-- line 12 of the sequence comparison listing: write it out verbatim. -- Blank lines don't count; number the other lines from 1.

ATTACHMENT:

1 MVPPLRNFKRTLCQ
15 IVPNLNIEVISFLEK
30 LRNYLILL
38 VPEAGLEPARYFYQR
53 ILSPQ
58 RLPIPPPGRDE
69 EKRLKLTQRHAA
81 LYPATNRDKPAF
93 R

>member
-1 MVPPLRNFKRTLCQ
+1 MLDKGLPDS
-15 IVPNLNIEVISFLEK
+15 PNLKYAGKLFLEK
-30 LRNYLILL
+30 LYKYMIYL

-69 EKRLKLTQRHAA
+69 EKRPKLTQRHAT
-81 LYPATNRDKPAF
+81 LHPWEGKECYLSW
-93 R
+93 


+1 MLDKGLPDS